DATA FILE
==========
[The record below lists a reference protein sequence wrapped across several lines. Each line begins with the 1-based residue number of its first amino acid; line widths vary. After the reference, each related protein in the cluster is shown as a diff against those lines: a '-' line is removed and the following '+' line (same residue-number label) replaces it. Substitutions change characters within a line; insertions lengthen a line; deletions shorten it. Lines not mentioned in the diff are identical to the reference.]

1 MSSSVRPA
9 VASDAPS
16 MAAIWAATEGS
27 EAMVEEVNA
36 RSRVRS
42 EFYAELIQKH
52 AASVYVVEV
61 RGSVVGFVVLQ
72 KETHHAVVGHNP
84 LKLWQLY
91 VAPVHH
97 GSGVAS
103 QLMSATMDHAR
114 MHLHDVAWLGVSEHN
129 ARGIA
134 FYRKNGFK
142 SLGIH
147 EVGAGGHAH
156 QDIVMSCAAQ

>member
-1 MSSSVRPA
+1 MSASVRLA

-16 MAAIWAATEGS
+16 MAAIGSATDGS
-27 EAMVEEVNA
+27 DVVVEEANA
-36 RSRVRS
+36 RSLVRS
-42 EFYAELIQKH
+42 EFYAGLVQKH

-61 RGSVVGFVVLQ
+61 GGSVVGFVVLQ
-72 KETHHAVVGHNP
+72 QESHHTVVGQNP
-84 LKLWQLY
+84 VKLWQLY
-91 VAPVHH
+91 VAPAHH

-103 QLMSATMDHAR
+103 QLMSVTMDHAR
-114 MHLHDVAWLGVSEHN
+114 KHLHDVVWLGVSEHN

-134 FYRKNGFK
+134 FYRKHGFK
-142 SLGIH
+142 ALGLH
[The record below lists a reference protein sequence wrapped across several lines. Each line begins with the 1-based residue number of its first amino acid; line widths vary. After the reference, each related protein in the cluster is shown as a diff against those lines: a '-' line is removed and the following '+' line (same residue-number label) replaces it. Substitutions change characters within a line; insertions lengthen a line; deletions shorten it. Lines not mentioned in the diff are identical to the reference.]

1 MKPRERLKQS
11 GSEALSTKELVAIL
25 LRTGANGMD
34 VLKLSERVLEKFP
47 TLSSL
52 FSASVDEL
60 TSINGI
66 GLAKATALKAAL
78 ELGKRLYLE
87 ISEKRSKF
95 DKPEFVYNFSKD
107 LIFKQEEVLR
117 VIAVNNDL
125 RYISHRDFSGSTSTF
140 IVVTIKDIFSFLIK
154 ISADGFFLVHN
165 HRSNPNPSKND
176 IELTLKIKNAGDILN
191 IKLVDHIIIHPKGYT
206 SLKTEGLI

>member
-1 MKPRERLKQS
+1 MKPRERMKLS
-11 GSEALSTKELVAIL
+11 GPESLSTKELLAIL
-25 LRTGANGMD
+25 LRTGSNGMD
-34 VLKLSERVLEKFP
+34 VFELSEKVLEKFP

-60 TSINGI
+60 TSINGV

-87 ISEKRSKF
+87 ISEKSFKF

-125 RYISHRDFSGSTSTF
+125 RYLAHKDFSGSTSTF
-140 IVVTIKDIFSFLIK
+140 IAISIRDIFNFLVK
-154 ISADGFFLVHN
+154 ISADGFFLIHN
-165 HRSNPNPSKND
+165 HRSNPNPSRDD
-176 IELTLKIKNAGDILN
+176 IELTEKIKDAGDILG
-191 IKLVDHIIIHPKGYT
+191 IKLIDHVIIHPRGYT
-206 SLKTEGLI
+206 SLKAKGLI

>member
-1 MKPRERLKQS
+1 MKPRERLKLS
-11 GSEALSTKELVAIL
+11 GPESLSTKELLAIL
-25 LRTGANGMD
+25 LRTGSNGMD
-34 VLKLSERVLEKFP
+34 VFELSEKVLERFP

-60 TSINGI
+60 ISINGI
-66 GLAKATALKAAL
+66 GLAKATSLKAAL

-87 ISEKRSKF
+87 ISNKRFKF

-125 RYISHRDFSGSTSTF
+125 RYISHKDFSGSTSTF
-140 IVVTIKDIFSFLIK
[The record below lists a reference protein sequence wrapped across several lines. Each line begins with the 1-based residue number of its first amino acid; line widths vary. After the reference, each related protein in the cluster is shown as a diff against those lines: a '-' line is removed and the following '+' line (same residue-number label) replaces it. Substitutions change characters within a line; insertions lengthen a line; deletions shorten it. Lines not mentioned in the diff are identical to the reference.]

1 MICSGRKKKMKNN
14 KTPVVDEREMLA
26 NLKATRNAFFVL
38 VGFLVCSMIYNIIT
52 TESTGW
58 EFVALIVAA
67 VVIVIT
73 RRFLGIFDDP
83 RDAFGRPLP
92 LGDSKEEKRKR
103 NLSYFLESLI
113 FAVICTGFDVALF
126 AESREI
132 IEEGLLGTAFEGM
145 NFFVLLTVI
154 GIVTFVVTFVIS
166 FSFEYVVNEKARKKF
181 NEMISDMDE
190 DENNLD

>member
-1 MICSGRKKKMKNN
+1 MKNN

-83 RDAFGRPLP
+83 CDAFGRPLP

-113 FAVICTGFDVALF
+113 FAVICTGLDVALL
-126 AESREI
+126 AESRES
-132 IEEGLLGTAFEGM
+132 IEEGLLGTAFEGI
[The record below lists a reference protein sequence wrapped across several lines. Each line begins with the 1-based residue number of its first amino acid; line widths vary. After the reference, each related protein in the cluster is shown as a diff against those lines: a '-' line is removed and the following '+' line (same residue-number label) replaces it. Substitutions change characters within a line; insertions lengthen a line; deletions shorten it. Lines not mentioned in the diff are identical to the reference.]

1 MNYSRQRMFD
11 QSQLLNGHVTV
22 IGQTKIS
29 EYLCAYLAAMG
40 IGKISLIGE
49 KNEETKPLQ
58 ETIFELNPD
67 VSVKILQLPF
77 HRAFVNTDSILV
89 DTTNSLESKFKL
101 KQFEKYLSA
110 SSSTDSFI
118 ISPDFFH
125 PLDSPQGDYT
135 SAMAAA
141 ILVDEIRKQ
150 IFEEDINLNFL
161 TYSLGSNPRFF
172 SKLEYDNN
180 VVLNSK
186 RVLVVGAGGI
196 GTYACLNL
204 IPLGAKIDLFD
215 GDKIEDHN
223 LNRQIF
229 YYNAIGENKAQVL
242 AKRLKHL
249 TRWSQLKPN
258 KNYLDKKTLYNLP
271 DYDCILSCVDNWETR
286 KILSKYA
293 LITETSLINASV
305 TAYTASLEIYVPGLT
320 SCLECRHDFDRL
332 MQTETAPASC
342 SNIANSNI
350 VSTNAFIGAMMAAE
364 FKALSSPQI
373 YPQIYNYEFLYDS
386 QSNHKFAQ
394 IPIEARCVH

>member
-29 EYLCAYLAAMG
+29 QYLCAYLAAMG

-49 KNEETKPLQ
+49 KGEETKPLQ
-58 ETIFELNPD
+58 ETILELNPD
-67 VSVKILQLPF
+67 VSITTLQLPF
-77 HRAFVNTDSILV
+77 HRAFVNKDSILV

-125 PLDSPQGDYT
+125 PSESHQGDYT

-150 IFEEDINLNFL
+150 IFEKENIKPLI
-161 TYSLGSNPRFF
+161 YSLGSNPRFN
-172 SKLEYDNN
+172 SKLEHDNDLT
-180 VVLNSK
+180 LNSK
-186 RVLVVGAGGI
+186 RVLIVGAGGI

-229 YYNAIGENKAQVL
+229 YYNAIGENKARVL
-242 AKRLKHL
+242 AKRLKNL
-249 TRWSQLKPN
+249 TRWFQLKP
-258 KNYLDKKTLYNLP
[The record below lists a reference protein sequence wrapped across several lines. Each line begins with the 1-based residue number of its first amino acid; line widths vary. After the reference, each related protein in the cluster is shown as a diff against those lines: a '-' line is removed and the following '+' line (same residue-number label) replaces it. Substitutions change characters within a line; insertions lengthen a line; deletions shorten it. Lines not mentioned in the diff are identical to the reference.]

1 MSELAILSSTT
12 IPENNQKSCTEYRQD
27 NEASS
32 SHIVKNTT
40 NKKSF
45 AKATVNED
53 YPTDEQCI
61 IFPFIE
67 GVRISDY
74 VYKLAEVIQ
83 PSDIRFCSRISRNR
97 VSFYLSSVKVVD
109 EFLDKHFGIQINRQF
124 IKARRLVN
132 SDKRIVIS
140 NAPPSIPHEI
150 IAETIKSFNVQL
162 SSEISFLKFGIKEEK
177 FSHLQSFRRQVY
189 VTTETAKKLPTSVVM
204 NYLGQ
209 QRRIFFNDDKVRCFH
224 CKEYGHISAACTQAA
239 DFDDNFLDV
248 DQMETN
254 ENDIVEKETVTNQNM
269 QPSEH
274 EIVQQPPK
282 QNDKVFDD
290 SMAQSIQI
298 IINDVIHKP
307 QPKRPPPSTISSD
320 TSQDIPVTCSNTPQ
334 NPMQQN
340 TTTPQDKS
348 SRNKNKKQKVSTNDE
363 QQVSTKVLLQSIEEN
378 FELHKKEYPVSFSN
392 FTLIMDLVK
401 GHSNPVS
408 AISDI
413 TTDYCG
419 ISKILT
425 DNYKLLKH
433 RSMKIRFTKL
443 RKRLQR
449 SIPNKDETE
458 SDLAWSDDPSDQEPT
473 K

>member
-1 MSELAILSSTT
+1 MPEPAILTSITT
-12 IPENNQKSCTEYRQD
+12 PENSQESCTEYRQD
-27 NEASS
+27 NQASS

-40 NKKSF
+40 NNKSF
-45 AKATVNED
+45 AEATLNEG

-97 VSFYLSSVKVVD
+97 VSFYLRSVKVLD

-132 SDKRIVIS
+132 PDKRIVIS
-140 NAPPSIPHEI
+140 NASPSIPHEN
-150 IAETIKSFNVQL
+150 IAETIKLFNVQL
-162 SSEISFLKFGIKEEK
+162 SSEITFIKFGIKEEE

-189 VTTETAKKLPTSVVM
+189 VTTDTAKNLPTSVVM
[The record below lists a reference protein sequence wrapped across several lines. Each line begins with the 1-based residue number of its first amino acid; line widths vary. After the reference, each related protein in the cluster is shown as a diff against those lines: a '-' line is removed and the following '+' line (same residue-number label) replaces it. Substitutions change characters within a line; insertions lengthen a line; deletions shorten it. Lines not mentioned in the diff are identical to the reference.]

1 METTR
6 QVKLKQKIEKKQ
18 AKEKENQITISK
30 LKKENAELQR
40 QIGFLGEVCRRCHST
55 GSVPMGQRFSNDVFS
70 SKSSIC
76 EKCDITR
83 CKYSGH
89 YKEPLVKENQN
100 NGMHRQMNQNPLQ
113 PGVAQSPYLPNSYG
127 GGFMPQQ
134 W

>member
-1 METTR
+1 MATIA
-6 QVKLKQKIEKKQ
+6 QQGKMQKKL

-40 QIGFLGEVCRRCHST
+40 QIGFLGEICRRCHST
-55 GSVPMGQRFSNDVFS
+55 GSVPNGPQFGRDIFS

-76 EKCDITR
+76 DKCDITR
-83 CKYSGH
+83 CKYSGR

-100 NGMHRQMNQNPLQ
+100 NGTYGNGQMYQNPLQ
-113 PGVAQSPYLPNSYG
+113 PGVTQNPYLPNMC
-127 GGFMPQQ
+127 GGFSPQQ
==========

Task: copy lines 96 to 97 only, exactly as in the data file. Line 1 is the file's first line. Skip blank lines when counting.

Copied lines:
>member
-1 MKPRERLKQS